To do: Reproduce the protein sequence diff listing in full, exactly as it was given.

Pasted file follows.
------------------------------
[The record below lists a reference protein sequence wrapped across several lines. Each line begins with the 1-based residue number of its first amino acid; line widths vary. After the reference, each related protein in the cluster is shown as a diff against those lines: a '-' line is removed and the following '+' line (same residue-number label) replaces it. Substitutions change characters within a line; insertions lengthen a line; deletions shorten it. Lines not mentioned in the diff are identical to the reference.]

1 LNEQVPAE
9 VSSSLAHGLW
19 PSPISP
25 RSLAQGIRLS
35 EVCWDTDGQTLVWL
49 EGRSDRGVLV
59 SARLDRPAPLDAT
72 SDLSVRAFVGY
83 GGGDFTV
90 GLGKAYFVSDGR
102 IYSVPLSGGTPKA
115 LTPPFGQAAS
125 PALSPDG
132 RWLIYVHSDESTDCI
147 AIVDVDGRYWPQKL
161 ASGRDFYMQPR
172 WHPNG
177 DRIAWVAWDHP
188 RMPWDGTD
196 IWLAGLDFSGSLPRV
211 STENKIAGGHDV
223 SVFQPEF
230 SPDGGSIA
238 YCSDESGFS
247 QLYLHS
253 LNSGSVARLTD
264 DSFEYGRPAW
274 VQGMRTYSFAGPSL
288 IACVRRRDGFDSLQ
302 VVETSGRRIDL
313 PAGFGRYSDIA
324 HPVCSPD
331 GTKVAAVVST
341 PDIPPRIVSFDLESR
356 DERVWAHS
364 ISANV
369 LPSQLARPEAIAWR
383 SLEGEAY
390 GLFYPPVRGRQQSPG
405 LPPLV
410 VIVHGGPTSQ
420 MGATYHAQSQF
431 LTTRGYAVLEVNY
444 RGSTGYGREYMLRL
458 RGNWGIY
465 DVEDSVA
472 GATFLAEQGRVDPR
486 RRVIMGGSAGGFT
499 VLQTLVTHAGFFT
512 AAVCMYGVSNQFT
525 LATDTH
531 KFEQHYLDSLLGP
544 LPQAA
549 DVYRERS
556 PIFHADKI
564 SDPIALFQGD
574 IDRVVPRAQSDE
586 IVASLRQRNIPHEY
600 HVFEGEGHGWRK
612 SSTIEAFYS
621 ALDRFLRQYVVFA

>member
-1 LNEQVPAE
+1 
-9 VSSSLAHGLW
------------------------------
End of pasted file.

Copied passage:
[The record below lists a reference protein sequence wrapped across several lines. Each line begins with the 1-based residue number of its first amino acid; line widths vary. After the reference, each related protein in the cluster is shown as a diff against those lines: a '-' line is removed and the following '+' line (same residue-number label) replaces it. Substitutions change characters within a line; insertions lengthen a line; deletions shorten it. Lines not mentioned in the diff are identical to the reference.]

1 LNEQVPAE
9 VSSSLAHGLW
19 PSPISP
25 RSLAQGIRLS
35 EVCWDTDGQTLVWL
49 EGRSDRGVLV
59 SARLDRPAPLDAT
72 SDLSVRAFVGY
83 GGGDFTV
90 GLGKAYFVSDGR
102 IYSVPLSGGTPKA
115 LTPPFGQAAS
125 PALSPDG
132 RWLIYVHSDESTDCI
147 AIVDVDGRYWPQKL
161 ASGRDFYMQPR
172 WHPNG
177 DRIAWVAWDHP
188 RMPWDGTD
196 IWLAGLDFSGSLPRV
211 STENKIAGGHDV
223 SVFQPEF
230 SPDGGSIA
238 YCSDESGFS
247 QLYLHS
253 LNSGSVARLTD
264 DSFEYGRPAW
274 VQGMRTYSFAGPSL
288 IACVRRRDGFDSLQ
302 VVETSGRRIDL
313 PAGFGRYSDIA
324 HPVCSPD
331 GTKVAAVVST
341 PDIPPRIVSFDLESR
356 DERVWAHS
364 ISANV
369 LPSQLARPEAIAWR
383 SLEGEAY
390 GLFYPPVRGRQQSPG
405 LPPLV
410 VIVHGGPTSQ
420 MGATYHAQSQF
431 LTTRGYAVLEVNY
444 RGSTGYGREYMLRL
458 RGNWGIY
465 DVEDSVA
472 GATFLAEQGRVDPR
486 RRVIMGGSAGGFT
499 VLQTLVTHAGFFT
512 AAVCMYGVSNQFT
525 LATDTH
531 KFEQHYLDSLLGP
544 LPQAA
549 DVYRERS
556 PIFHADKI
564 SDPIALFQGD
574 IDRVVPRAQSDE
586 IVASLRQRNIPHEY
600 HVFEGEGHGWRK
612 SSTIEAFYS
621 ALDRFLRQYVVFA

>member
-1 LNEQVPAE
+1 
-9 VSSSLAHGLW